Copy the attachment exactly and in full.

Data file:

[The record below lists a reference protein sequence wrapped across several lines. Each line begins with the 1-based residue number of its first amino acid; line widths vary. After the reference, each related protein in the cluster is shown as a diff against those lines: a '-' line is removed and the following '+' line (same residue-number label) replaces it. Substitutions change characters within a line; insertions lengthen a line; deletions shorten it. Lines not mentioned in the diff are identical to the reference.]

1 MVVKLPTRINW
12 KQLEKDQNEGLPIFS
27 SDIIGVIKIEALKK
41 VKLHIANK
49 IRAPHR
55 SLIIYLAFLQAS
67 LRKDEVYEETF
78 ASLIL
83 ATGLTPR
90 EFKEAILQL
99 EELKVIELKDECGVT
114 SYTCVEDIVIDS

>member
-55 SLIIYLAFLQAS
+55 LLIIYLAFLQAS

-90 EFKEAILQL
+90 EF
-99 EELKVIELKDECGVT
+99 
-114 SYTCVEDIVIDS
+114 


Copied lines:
[The record below lists a reference protein sequence wrapped across several lines. Each line begins with the 1-based residue number of its first amino acid; line widths vary. After the reference, each related protein in the cluster is shown as a diff against those lines: a '-' line is removed and the following '+' line (same residue-number label) replaces it. Substitutions change characters within a line; insertions lengthen a line; deletions shorten it. Lines not mentioned in the diff are identical to the reference.]

1 MVVKLPTRINW
12 KQLEKDQNEGLPIFS
27 SDIIGVIKIEALKK
41 VKLHIANK
49 IRAPHR
55 SLIIYLAFLQAS
67 LRKDEVYEETF
78 ASLIL
83 ATGLTPR
90 EFKEAILQL
99 EELKVIELKDECGVT
114 SYTCVEDIVIDS

>member
-55 SLIIYLAFLQAS
+55 LLIIYLAFLQAS

-90 EFKEAILQL
+90 EF
-99 EELKVIELKDECGVT
+99 
-114 SYTCVEDIVIDS
+114 